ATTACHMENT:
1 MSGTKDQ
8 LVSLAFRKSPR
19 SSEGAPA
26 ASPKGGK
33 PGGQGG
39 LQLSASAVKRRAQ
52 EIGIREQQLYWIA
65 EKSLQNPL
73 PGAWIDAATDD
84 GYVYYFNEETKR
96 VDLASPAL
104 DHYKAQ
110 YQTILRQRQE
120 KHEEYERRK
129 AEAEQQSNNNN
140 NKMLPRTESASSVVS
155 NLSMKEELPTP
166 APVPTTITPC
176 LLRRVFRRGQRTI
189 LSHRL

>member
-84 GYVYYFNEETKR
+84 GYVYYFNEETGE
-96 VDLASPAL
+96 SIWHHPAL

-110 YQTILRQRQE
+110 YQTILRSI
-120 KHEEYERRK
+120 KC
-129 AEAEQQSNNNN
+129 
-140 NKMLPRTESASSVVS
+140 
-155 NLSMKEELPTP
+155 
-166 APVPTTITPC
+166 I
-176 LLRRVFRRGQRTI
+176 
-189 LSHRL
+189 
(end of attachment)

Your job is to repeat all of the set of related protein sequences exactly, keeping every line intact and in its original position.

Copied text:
1 MSGTKDQ
8 LVSLAFRKSPR
19 SSEGAPA
26 ASPKGGK
33 PGGQGG
39 LQLSASAVKRRAQ
52 EIGIREQQLYWIA
65 EKSLQNPL
73 PGAWIDAATDD
84 GYVYYFNEETKR
96 VDLASPAL
104 DHYKAQ
110 YQTILRQRQE
120 KHEEYERRK
129 AEAEQQSNNNN
140 NKMLPRTESASSVVS
155 NLSMKEELPTP
166 APVPTTITPC
176 LLRRVFRRGQRTI
189 LSHRL

>member
-84 GYVYYFNEETKR
+84 GYVYYFNEETGE
-96 VDLASPAL
+96 SIWHHPAL

-110 YQTILRQRQE
+110 YQTILRSI
-120 KHEEYERRK
+120 KC
-129 AEAEQQSNNNN
+129 
-140 NKMLPRTESASSVVS
+140 
-155 NLSMKEELPTP
+155 
-166 APVPTTITPC
+166 I
-176 LLRRVFRRGQRTI
+176 
-189 LSHRL
+189 